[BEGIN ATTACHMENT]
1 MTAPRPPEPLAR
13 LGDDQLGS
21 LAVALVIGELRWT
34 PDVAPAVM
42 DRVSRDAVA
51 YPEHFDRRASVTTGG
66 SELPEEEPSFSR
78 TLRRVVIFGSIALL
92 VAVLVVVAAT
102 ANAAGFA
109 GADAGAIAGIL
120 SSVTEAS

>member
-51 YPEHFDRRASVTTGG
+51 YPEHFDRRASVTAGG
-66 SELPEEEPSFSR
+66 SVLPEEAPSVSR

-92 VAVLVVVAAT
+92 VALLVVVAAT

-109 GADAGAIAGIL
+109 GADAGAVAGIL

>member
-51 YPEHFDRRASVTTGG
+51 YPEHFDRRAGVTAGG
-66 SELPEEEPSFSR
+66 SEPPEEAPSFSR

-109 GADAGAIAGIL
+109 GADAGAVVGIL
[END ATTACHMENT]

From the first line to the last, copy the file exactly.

1 MTAPRPPEPLAR
13 LGDDQLGS
21 LAVALVIGELRWT
34 PDVAPAVM
42 DRVSRDAVA
51 YPEHFDRRASVTTGG
66 SELPEEEPSFSR
78 TLRRVVIFGSIALL
92 VAVLVVVAAT
102 ANAAGFA
109 GADAGAIAGIL
120 SSVTEAS

>member
-51 YPEHFDRRASVTTGG
+51 YPEHFDRRASVTAGG
-66 SELPEEEPSFSR
+66 SVLPEEAPSVSR

-92 VAVLVVVAAT
+92 VALLVVVAAT

-109 GADAGAIAGIL
+109 GADAGAVAGIL

>member
-51 YPEHFDRRASVTTGG
+51 YPEHFDRRAGVTAGG
-66 SELPEEEPSFSR
+66 SEPPEEAPSFSR

-109 GADAGAIAGIL
+109 GADAGAVVGIL